Yes, the New York Giants' loss at home to the Dallas Cowboys hurt on several levels--a loss in the division to a heated rival, a home loss, and a loss on a night where seven men from various championship teams were inducted into the team's Ring of Honor.
But is it the end of the world? No, because anyone expecting this rebuilding team to go 17-0 hasn't been paying attention to what it's shown in the first couple of weeks of the regular season.
So now it's time to turn the page and look ahead to the next game on the Giants schedule, the Chicago Bears, who wrap up the Giants' home stretch of three straight games. The Bers, at least on paper, should be a little easier to handle, but of course, to automatically assume anything is asking for trouble and heartbreak.
With that said, let's look at four storylines for this Giants team ahead of their Week 4 home game against the Bears...
A loss is a form of adversity, which this Giants team has experienced for the first time under head coach Brian Daboll. Again, it's not the end of the world at this point, but it's important that the players learn from their mistakes, correct them, and move on to the next game.
That's the message head coach Brian Daboll will stress to his players starting today when they begin their preparation for the Bears.
"Be consistent. It’s never as good as you think, never as bad as you think," he said when asked what he would tell the players. "There are certain things from week to week that we need to improve on. Win with class, and lose with class. When you lose, you even lose with more class. Own it, accept responsibility, fix the things we need to fix, and move on."
Plain, simple, and to the point. The question is can the players do it?
We'll find out Sunday.
The Receiver Dilemma
The Giants have quite the problem at receiver. Specifically, they have the second-highest paid receiver group at $35 million (just $500,000 less than the league-leading Los Angeles Chargers), and what do they have to show for it?
One measly touchdown was caught by Sterling Shepard, whose season came to an unfortunate and premature end Monday night when he tore his ACL.
That means the other receivers--Kenny Golladay, Richie James, David Sills, Darius Slayton, Wan'Dale Robinson, and Kadarius Toney--haven't done much.
Robinson and Toney have been injured. Slayton is so far in the doghouse that it boggles the mind. Golladay believes he should be playing regardless, yet when he does play, he doesn't produce when given a chance.
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That leaves Sills and James to carry the group now that Shepard, the most consistent and reliable of the receivers, is done for the year. And that's a problem for a team that had hoped to be a heavily passing unit.
So, where do the Giants go from here with this group? They remain cap-strapped thanks to the prior regime's gross mismanagement of the cap--it's so bad that if general manager Joe Schoen needs more cap space, who knows where he's going to get it from.
The answer as far as the receiver unit goes is unless they can find someone willing to play for the veteran minimum, the Giants have no choice but to look to what they have and hope for the best.
"We have those guys right now who we have," said Daboll. "We’re going to expect them to come out here, keep improving, work hard. We have a couple of guys on our practice squad right now (Marcus Johnson and Kalil Pimpleton) that maybe they come into play; they’ve been picking up our stuff. So, we’ll see as we go."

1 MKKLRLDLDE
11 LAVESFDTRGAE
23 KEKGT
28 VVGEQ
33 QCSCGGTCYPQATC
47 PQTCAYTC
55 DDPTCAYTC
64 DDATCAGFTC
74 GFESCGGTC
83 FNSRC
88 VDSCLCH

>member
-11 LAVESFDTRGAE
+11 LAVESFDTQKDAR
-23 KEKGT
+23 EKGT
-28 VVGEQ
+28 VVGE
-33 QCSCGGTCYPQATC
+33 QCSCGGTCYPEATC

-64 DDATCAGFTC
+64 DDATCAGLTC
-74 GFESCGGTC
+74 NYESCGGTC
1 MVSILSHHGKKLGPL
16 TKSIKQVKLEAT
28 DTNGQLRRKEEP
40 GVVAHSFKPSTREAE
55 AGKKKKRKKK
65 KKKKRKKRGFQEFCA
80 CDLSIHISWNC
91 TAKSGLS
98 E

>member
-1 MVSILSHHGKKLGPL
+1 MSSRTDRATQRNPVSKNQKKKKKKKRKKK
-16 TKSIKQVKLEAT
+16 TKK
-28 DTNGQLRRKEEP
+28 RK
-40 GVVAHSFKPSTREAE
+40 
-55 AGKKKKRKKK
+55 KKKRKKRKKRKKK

The Giants got a huge boost Monday when edge rushers Azeez Ojulari and Kayvon Thibodeaux were able to make their 2022 debuts. Both were on pitch counts that should significantly increase in the coming weeks.
The Giants would no doubt like to get the same kind of good news regarding receivers Wan'Dale Robinson (knee) and Kadarius Toney (hamstring). There was hope that Robinson might be ready for the Bears game this weekend, but Daboll threw some cold water on that.
"They’re getting closer. Will they be ready this week? I can’t answer that yet. And from the meeting I just had with the doctors, they’re getting closer. But we’re not out of the blue yet with it," Daboll said.
The feeling is Robinson is a little bit closer to a return than Toney, whose hamstring has been flaring up as far back as Week 1. A lot will, of course, depend on how much Robinson and Toney can do in practice. But there's no doubt that the Giants could use one if not both of those playmakers starting this week.
Offensive Line Adjustments
It's been rough sledding for the Giants' offensive line so far, specifically in pass blocking.
According to Pro Football Focus, the Giants' offensive line is ranked 29th in overall pass blocking efficiency (81.0), tied for fifth in total pressures allowed (39), and in the top five in sacks surrendered and hurries.
Regardless of the reason--and there are many--the question is, how do the coaches fix it? Thus far, the coaches have attempted to use chip blocking to help the offensive line, deploying either a running back or a tight end. That didn't work out well for New York against the Cowboys, though, to be fair, the tight ends weren't consistent with their chipping efforts.
The coaches could go to more max protection, but that takes away a receiving option, which is probably not ideal given the aforementioned state of the receivers. The only other option that comes to mind is to slide the pocket around to allow quarterback Daniel Jones to find space where he can step up. Maybe have Daniel Jones run more boots away from the anticipated pressure and see how that works out.
Whatever the coaches decide, they better do something quickly, as Jones can't continue taking the beating he did against Dallas and expect to last for 17 games.
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